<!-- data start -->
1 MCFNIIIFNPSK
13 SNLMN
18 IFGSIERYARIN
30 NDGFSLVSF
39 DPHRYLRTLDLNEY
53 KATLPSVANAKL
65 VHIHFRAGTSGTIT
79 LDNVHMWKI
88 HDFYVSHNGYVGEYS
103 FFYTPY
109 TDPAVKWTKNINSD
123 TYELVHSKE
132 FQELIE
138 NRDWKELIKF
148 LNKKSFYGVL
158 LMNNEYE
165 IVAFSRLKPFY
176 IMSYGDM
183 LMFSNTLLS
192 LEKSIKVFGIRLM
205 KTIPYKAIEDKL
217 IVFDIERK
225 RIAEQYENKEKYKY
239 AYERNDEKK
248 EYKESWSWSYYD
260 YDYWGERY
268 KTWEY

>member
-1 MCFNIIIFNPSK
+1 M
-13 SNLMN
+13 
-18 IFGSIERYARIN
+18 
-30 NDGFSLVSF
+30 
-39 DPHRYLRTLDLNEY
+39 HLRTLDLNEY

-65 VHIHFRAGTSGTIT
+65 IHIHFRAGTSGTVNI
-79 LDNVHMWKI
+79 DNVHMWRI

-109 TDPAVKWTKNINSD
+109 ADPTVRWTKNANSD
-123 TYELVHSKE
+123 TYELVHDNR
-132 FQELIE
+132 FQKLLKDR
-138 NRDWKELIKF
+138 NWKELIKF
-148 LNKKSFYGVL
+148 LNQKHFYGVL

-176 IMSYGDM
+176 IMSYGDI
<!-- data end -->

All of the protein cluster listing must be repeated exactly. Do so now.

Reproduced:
1 MCFNIIIFNPSK
13 SNLMN
18 IFGSIERYARIN
30 NDGFSLVSF
39 DPHRYLRTLDLNEY
53 KATLPSVANAKL
65 VHIHFRAGTSGTIT
79 LDNVHMWKI
88 HDFYVSHNGYVGEYS
103 FFYTPY
109 TDPAVKWTKNINSD
123 TYELVHSKE
132 FQELIE
138 NRDWKELIKF
148 LNKKSFYGVL
158 LMNNEYE
165 IVAFSRLKPFY
176 IMSYGDM
183 LMFSNTLLS
192 LEKSIKVFGIRLM
205 KTIPYKAIEDKL
217 IVFDIERK
225 RIAEQYENKEKYKY
239 AYERNDEKK
248 EYKESWSWSYYD
260 YDYWGERY
268 KTWEY

>member
-1 MCFNIIIFNPSK
+1 M
-13 SNLMN
+13 
-18 IFGSIERYARIN
+18 
-30 NDGFSLVSF
+30 
-39 DPHRYLRTLDLNEY
+39 HLRTLDLNEY

-65 VHIHFRAGTSGTIT
+65 IHIHFRAGTSGTVNI
-79 LDNVHMWKI
+79 DNVHMWRI

-109 TDPAVKWTKNINSD
+109 ADPTVRWTKNANSD
-123 TYELVHSKE
+123 TYELVHDNR
-132 FQELIE
+132 FQKLLKDR
-138 NRDWKELIKF
+138 NWKELIKF
-148 LNKKSFYGVL
+148 LNQKHFYGVL

-176 IMSYGDM
+176 IMSYGDI